Coronavirus depression is real this holiday season—here are some ways to cope if you're feeling down

The Holidays Are Looking A Little Different This Year — Here's How To Cope If You're Feeling Down

2020 has been a tough year for so many reasons. And now, we're faced with a particularly sad end to it: Spending the holidays away from our families and friends. 

With the CDC reminding people that the very best way to stay safe this holiday season is to stay home, many of us are taking their advice. And although avoiding travel and keeping our distance from relatives may be the right thing to do, it doesn't make feelings of isolation and loneliness any easier.

It also probably doesn't come as much of a surprise that anxiety and depression is at an all-time high right now, and many of us are feeling particularly gloomy at the prospect of a lonely holiday season. Luckily, there's a lot you can do to make this tough time a little easier. Here are the best therapist-approved tips.  

Make a plan

We're all about planning at Silk + Sonder, so we can certainly get behind holistic psychotherapist Alison Stone's suggestion to make a plan for days that might be painful, like Thanksgiving, Christmas, New Year's Eve, and any other holidays you celebrate. 

"I'm not sure there is one 'best' way to spend the holidays this year, knowing that many of us are unable to be with loved ones," she admits. "But I'd suggest trying to make the most out of the current circumstances, knowing that this year might not feel as special or celebratory as it normally does."

And just because your holidays will look a little different than they usually do doesn't mean they can't be fun and festive in a different way. So make a plan for how you'll spend the upcoming days. "It might mean having a simple, cozy night in with your partner, enjoying books or movies you've been wanting to read or see, or scheduling times to FaceTime with friends and family as often as possible."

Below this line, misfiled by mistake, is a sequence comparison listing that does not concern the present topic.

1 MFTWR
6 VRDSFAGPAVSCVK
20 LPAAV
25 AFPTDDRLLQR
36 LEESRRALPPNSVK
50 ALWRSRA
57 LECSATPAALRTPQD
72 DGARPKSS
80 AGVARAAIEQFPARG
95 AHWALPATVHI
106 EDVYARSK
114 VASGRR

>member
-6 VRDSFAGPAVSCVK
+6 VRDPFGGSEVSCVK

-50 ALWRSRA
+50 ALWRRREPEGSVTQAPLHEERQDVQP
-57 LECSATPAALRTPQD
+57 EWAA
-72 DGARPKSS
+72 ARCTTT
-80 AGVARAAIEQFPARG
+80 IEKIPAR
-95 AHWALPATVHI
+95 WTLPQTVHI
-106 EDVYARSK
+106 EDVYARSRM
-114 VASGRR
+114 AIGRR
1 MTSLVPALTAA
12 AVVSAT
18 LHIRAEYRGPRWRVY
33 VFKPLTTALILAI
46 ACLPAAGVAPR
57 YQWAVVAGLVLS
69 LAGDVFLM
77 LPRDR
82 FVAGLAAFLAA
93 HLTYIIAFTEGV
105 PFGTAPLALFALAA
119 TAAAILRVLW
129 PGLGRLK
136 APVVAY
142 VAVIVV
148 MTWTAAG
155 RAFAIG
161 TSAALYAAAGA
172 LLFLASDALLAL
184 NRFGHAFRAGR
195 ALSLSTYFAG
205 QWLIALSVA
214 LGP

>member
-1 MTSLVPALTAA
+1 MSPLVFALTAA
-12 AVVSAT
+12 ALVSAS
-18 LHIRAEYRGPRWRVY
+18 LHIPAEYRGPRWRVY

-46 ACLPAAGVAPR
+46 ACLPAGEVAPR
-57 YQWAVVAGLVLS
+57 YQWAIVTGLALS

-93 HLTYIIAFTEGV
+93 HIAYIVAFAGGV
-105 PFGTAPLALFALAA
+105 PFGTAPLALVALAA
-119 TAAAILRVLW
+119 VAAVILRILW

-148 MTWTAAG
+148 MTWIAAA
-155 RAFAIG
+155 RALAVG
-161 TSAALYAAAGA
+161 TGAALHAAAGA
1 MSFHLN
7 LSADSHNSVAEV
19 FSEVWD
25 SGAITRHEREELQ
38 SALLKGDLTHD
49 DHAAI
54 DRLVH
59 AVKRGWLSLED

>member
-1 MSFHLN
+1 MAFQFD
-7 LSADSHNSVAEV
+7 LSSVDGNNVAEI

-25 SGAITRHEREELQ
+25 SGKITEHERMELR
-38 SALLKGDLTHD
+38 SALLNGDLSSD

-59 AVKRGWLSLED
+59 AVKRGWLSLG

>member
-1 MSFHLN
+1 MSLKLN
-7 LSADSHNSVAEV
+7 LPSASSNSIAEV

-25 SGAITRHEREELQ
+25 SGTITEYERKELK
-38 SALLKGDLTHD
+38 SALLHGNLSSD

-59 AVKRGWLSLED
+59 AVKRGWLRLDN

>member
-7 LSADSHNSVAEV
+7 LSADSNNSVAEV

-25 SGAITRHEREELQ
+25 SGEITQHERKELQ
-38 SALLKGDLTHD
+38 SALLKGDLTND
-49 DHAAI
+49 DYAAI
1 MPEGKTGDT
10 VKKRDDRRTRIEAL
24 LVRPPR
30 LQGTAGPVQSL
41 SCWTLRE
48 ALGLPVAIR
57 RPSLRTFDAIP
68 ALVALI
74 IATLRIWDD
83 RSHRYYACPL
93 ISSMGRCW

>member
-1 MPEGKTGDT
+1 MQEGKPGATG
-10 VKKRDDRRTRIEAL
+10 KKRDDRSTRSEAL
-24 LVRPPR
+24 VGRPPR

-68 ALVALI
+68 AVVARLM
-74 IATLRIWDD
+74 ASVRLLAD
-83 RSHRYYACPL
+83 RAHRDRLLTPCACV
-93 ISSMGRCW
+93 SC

Be thoughtful in your gifting

You may not be able to give a gift in person, but sending thoughtful gifts to your friends and family is a great alternative — and can help brighten up what might be a tough holiday season for them, too. 

"Sometimes sending something small but thoughtful helps us feel connected to others and able to share in their experience, even if we cannot be together in person," says Stone. "For example, perhaps your friend just moved into a new apartment. Sending a small housewarming gift shows her that you are thinking of her, even if you can't go see the apartment at this time."

Acknowledge that you feel sad

We can talk all we want about making the best of the holidays this year, but it doesn't take away from the fact that this holiday season will be really hard. So if you're feeling down as the holidays creep closer, let yourself feel that.

"It's going to be important to accept that the holidays are going to look and feel different this year, and theres really no way around that," says Stone. "Acknowledge the sadness, and give yourself permission to feel that way!"

And make sure to have some kind of social interaction, even if it's virtual. "If at all possible, do try to avoid total isolation by calling or FaceTiming with family and friends regularly. Its obviously not the same as in-person connection and contact, but it is definitely better than having zero contact with loved ones."

We know how hard this is, so please know that we're here for you as you navigate the upcoming months. Here's to finding small ways to celebrate where we can.  

Want to take the next step on your personal development journey? Head to our website and become a Silk + Sonder member today! 

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